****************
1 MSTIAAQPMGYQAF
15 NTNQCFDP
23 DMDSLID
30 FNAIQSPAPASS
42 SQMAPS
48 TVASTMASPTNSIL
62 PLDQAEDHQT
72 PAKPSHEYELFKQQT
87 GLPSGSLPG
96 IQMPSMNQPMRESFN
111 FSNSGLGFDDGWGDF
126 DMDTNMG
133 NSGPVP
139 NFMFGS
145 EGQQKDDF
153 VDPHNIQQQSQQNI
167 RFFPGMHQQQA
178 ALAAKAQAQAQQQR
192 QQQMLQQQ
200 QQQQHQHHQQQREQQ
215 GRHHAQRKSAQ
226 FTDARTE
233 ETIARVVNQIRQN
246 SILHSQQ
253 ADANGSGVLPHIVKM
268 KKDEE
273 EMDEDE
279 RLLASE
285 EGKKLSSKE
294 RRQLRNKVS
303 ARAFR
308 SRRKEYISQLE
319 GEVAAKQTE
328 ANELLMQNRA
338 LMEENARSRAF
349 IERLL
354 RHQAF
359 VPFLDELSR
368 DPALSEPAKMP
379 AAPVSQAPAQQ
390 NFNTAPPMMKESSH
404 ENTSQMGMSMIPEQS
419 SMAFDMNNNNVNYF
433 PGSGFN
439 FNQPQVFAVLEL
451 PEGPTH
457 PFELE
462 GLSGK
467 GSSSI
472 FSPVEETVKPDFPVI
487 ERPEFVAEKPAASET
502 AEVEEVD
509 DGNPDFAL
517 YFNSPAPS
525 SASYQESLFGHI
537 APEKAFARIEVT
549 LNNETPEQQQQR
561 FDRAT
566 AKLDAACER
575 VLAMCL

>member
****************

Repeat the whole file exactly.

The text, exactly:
1 MSTIAAQPMGYQAF
15 NTNQCFDP
23 DMDSLID
30 FNAIQSPAPASS
42 SQMAPS
48 TVASTMASPTNSIL
62 PLDQAEDHQT
72 PAKPSHEYELFKQQT
87 GLPSGSLPG
96 IQMPSMNQPMRESFN
111 FSNSGLGFDDGWGDF
126 DMDTNMG
133 NSGPVP
139 NFMFGS
145 EGQQKDDF
153 VDPHNIQQQSQQNI
167 RFFPGMHQQQA
178 ALAAKAQAQAQQQR
192 QQQMLQQQ
200 QQQQHQHHQQQREQQ
215 GRHHAQRKSAQ
226 FTDARTE
233 ETIARVVNQIRQN
246 SILHSQQ
253 ADANGSGVLPHIVKM
268 KKDEE
273 EMDEDE
279 RLLASE
285 EGKKLSSKE
294 RRQLRNKVS
303 ARAFR
308 SRRKEYISQLE
319 GEVAAKQTE
328 ANELLMQNRA
338 LMEENARSRAF
349 IERLL
354 RHQAF
359 VPFLDELSR
368 DPALSEPAKMP
379 AAPVSQAPAQQ
390 NFNTAPPMMKESSH
404 ENTSQMGMSMIPEQS
419 SMAFDMNNNNVNYF
433 PGSGFN
439 FNQPQVFAVLEL
451 PEGPTH
457 PFELE
462 GLSGK
467 GSSSI
472 FSPVEETVKPDFPVI
487 ERPEFVAEKPAASET
502 AEVEEVD
509 DGNPDFAL
517 YFNSPAPS
525 SASYQESLFGHI
537 APEKAFARIEVT
549 LNNETPEQQQQR
561 FDRAT
566 AKLDAACER
575 VLAMCL

>member